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  13. #28

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    Re: Is Disney legally required to offer a guest assistance program?

    What is legally required, and what does Disney - family entertainment empire - need to do in terms of goodwill and strong public relations, well those are both equally important considerations.

  14. #29

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    Re: Is Disney legally required to offer a guest assistance program?

    I can answer the epilepsy question. My 6 year old niece had childhood epilepsy. Her seizures started when she was 3. They weren't brought on by flashing lights, motion or any other ride-related stimulus. They were brought on by fatigue and over-heating. We used a front of the line GAC for her Disney visits. Thankfully - she grew out of her seizures (as most kids do) about a year ago. On our last trip to Disneyland we went GAC free for the first time. We had a valid GAC, but we didnt use it once. We were just so thankful NOT to have to use the GAC.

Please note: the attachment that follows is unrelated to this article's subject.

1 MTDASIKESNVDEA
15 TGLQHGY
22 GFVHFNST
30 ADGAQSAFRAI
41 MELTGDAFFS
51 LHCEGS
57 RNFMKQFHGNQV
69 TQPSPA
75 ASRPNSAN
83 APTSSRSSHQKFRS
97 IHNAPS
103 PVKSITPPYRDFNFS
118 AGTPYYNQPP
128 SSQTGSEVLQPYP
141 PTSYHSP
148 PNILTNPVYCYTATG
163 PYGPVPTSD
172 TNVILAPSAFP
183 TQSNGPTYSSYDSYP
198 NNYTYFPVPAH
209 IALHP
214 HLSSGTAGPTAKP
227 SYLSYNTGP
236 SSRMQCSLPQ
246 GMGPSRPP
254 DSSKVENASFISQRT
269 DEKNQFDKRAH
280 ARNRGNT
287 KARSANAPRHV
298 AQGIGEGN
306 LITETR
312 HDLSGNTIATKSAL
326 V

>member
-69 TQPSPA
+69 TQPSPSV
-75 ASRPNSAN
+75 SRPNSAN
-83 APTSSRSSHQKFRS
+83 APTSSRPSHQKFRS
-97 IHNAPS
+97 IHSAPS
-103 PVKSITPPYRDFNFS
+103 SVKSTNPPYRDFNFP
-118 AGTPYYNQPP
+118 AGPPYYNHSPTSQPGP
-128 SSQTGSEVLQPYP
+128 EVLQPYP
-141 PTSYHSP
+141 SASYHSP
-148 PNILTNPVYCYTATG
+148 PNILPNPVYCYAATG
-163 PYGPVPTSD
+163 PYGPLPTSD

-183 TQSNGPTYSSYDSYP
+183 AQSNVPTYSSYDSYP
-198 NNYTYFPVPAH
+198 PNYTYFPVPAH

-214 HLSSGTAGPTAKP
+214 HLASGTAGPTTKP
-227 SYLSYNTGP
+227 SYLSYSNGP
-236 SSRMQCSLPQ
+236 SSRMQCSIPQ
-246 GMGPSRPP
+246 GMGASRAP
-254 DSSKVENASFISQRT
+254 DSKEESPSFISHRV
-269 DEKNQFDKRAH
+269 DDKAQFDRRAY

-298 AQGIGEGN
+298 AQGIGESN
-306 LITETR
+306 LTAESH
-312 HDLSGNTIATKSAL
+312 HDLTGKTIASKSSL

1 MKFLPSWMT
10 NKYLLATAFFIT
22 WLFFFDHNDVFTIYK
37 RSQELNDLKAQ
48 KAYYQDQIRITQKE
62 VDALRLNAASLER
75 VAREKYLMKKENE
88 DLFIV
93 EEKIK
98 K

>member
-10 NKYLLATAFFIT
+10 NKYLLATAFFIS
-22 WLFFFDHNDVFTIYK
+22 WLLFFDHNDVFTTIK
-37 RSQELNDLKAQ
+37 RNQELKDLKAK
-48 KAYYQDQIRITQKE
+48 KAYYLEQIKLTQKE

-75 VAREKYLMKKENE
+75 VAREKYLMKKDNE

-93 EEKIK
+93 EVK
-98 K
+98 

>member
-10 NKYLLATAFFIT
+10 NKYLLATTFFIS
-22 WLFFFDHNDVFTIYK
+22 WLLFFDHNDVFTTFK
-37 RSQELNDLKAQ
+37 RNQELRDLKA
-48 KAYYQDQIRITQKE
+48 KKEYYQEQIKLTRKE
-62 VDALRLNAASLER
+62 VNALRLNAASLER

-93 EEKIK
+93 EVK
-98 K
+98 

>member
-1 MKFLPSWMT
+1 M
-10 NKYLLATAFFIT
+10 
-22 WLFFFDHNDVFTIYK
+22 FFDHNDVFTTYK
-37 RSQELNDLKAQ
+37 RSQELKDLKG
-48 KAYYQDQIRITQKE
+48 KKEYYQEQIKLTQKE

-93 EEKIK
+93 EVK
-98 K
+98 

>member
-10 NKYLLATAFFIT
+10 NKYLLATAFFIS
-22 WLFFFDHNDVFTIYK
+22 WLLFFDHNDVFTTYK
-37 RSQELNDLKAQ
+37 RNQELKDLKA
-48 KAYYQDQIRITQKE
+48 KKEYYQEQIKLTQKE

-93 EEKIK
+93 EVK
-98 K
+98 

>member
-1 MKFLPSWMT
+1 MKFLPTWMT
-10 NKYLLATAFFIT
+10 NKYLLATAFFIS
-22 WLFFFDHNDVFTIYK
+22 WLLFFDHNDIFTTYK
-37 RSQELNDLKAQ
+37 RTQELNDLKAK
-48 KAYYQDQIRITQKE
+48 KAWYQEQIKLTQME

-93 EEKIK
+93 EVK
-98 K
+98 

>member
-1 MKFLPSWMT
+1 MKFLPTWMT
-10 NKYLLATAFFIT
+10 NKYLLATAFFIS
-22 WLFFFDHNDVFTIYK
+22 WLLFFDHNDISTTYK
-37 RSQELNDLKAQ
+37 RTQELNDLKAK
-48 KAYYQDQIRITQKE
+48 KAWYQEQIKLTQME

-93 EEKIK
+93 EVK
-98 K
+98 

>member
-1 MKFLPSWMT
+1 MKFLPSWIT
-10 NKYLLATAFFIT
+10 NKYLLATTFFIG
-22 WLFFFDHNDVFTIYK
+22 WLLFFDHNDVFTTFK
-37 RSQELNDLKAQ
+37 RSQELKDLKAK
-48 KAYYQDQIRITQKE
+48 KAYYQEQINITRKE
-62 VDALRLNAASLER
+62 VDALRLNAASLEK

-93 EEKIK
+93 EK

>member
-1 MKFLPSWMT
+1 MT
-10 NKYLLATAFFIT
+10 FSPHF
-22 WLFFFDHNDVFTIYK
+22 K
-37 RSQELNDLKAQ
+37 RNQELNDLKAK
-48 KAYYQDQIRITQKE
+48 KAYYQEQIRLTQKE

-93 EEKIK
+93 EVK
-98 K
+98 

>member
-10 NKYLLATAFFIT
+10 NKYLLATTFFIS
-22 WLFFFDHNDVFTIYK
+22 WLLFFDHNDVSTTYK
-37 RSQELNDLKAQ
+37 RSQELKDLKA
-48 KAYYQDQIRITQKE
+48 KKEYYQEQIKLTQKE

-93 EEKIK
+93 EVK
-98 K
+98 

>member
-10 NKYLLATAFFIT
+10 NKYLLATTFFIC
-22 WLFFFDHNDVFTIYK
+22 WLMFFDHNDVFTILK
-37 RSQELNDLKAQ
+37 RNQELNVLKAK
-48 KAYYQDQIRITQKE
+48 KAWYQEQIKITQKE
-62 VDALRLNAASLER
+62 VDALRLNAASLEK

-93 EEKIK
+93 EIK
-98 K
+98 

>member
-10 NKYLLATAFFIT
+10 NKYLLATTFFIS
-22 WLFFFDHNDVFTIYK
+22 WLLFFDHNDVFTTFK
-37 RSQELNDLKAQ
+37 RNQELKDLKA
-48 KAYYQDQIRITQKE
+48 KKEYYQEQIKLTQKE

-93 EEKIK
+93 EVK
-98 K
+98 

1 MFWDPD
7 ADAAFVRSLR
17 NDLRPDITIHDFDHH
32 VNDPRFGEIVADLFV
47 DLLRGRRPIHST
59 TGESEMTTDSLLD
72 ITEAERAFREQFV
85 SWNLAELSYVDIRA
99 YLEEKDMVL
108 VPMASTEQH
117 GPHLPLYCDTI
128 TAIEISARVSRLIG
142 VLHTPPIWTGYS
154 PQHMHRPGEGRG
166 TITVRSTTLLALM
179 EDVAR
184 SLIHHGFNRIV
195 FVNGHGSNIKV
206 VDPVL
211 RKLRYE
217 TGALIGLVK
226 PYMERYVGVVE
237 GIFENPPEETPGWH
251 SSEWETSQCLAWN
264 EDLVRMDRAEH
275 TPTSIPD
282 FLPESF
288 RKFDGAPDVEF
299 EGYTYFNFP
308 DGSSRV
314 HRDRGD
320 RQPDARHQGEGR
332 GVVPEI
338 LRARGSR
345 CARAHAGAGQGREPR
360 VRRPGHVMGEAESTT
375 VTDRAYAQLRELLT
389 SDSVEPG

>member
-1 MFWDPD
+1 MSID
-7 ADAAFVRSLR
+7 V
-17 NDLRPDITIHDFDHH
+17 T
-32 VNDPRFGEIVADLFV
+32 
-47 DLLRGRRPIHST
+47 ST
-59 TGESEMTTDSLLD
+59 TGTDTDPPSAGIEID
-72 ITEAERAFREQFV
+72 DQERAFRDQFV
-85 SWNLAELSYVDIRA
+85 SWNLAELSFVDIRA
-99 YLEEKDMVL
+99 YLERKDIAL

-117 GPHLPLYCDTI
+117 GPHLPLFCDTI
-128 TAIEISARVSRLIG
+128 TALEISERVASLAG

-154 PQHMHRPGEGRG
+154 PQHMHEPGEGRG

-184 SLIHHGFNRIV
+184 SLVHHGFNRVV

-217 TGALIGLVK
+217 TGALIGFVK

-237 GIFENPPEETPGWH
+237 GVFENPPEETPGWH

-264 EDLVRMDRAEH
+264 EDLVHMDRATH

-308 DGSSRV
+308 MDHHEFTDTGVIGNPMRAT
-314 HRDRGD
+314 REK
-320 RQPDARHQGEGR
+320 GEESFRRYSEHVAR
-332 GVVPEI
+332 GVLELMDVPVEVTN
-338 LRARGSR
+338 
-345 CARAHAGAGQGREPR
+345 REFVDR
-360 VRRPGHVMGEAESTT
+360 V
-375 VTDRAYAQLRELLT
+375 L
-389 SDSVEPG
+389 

15. #30

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    Re: Is Disney legally required to offer a guest assistance program?

    Quote Originally Posted by UbIwerks View Post
    I can answer the epilepsy question. My 6 year old niece had childhood epilepsy. Her seizures started when she was 3. They weren't brought on by flashing lights, motion or any other ride-related stimulus. They were brought on by fatigue and over-heating. We used a front of the line GAC for her Disney visits. Thankfully - she grew out of her seizures (as most kids do) about a year ago. On our last trip to Disneyland we went GAC free for the first time. We had a valid GAC, but we didnt use it once. We were just so thankful NOT to have to use the GAC.
    Well, that makes perfect sense. I have no idea if that's the case for him, but if so then there's certainly a need for some kind of accommodation. I'm still irritated at my "friend" for his bragging and offering to take people with him to cut lines, though.

    Just for my sake of understanding, with the current system is the procedure that the guest comes up and describes what they need? I.E. - I can't wait in line, I can't climb stairs, etc? Or do they actually describe their condition I.E. - I have epilepsy, I have knee replacements, etc?